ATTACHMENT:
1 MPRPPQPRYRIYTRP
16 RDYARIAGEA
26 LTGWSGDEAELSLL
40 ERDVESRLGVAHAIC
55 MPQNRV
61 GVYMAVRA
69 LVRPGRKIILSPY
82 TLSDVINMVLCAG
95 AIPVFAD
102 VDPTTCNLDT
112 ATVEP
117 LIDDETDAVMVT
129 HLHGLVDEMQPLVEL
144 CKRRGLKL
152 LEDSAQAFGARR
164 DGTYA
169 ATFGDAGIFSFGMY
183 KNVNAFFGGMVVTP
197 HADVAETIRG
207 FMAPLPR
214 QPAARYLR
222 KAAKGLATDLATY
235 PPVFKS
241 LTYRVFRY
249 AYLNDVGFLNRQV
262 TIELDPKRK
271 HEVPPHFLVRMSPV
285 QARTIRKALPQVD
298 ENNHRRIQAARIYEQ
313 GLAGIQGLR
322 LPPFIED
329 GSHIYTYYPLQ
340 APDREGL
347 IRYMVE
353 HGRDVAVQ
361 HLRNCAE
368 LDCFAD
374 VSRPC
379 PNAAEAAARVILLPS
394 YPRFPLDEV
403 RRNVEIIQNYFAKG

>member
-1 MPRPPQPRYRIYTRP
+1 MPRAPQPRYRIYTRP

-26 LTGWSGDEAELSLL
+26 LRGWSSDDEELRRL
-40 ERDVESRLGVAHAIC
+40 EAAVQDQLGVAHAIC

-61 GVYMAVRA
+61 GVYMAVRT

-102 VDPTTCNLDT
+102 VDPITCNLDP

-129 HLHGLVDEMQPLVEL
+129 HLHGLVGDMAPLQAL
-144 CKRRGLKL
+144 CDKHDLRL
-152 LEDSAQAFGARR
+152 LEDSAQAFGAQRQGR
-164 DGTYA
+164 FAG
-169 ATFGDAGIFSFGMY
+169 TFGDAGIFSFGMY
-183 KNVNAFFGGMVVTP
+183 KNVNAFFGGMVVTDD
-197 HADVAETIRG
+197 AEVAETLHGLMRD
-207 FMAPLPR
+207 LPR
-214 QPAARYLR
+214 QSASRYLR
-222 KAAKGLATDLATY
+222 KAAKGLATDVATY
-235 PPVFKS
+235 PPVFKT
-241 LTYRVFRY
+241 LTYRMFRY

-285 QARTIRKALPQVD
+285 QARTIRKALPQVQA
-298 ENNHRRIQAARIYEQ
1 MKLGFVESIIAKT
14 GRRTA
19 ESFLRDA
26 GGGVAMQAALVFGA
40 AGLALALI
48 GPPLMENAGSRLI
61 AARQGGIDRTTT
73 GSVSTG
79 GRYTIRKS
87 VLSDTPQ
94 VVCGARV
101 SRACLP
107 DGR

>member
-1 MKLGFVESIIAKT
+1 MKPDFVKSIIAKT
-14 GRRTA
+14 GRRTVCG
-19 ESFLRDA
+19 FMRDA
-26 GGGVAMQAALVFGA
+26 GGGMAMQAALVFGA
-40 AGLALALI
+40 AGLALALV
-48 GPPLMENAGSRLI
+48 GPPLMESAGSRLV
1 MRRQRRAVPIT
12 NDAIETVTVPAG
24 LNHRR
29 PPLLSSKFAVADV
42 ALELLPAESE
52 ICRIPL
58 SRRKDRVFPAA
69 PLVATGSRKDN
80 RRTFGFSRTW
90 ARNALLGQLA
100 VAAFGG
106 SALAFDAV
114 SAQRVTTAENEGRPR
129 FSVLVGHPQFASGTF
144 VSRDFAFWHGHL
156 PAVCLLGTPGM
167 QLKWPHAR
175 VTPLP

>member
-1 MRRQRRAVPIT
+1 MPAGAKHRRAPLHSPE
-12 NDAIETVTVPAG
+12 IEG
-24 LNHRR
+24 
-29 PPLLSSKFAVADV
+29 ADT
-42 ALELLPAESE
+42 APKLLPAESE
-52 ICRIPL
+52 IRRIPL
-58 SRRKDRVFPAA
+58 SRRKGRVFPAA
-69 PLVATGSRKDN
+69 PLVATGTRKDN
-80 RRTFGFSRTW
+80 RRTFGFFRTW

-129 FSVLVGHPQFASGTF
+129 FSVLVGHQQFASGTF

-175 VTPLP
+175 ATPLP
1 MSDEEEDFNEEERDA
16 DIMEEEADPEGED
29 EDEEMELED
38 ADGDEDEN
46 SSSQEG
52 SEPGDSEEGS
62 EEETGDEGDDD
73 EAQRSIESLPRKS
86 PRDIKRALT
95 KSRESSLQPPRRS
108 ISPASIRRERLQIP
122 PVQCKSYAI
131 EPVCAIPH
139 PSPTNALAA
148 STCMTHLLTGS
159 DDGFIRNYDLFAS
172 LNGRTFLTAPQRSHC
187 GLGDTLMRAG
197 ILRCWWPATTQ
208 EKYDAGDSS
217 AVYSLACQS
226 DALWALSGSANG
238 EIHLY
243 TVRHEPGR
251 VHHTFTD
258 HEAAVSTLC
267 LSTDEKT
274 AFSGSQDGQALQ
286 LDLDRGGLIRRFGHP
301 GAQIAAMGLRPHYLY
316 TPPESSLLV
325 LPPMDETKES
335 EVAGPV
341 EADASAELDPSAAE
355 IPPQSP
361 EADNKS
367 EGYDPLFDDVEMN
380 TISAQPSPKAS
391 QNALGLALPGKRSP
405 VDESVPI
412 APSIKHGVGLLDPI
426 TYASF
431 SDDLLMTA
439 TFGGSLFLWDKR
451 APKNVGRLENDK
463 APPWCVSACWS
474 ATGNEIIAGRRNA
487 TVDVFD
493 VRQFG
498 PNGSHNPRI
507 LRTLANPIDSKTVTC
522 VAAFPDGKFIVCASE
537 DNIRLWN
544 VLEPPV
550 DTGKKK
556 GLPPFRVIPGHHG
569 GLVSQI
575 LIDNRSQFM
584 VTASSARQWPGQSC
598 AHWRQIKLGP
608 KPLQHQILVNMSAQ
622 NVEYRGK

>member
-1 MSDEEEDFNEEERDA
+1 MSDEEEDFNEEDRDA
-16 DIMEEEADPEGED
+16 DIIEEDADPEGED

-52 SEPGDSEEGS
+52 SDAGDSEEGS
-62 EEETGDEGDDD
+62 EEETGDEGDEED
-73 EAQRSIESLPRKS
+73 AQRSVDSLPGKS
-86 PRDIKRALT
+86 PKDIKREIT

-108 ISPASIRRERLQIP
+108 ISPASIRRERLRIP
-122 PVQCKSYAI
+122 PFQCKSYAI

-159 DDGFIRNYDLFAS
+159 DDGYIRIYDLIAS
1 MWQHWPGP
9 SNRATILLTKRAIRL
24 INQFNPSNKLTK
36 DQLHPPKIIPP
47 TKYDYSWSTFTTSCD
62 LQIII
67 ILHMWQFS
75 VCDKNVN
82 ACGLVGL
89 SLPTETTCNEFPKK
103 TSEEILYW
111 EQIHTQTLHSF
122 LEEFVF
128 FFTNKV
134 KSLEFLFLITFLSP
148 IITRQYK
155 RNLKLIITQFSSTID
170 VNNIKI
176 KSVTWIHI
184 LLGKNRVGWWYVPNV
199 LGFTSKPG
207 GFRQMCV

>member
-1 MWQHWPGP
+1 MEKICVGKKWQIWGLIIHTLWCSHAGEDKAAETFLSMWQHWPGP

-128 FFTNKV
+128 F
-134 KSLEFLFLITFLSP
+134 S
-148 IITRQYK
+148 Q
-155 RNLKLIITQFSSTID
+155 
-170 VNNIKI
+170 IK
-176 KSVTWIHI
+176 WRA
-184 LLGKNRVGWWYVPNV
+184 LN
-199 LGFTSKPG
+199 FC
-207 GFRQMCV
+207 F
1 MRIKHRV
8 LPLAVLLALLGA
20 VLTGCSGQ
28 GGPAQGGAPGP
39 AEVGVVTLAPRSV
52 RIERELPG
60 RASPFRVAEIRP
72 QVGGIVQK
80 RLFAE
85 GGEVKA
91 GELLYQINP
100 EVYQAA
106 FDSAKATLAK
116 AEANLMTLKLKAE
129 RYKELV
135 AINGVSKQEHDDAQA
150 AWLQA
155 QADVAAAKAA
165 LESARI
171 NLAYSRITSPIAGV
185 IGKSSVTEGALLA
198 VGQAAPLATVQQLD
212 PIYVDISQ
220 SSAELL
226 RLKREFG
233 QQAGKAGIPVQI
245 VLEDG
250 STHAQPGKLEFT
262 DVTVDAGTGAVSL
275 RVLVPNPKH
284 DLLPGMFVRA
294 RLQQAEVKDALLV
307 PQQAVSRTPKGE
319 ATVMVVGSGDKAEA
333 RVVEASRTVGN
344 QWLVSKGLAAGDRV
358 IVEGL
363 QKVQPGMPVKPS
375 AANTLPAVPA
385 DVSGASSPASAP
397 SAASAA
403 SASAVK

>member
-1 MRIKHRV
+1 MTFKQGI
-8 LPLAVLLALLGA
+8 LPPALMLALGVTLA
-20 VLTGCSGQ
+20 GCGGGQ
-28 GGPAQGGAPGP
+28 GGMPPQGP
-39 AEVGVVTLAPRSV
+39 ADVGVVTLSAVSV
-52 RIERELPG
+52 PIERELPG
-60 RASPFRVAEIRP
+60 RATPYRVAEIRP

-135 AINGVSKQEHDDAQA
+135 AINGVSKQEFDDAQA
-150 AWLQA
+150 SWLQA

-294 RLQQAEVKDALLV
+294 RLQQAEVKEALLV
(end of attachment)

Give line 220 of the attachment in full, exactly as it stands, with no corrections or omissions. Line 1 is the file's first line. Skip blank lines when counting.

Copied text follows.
-86 PRDIKRALT